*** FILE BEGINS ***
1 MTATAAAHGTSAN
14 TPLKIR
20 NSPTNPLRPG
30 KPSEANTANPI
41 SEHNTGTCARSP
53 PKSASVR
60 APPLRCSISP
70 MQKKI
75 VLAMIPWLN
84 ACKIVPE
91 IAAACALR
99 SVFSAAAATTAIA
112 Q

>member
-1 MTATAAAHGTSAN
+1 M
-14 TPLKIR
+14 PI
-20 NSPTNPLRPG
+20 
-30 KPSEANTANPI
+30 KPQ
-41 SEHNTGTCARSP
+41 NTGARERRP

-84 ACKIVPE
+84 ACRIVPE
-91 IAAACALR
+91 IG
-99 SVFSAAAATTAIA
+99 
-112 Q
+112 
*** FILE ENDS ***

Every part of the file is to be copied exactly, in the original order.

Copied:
1 MTATAAAHGTSAN
14 TPLKIR
20 NSPTNPLRPG
30 KPSEANTANPI
41 SEHNTGTCARSP
53 PKSASVR
60 APPLRCSISP
70 MQKKI
75 VLAMIPWLN
84 ACKIVPE
91 IAAACALR
99 SVFSAAAATTAIA
112 Q

>member
-1 MTATAAAHGTSAN
+1 M
-14 TPLKIR
+14 PI
-20 NSPTNPLRPG
+20 
-30 KPSEANTANPI
+30 KPQ
-41 SEHNTGTCARSP
+41 NTGARERRP

-84 ACKIVPE
+84 ACRIVPE
-91 IAAACALR
+91 IG
-99 SVFSAAAATTAIA
+99 
-112 Q
+112 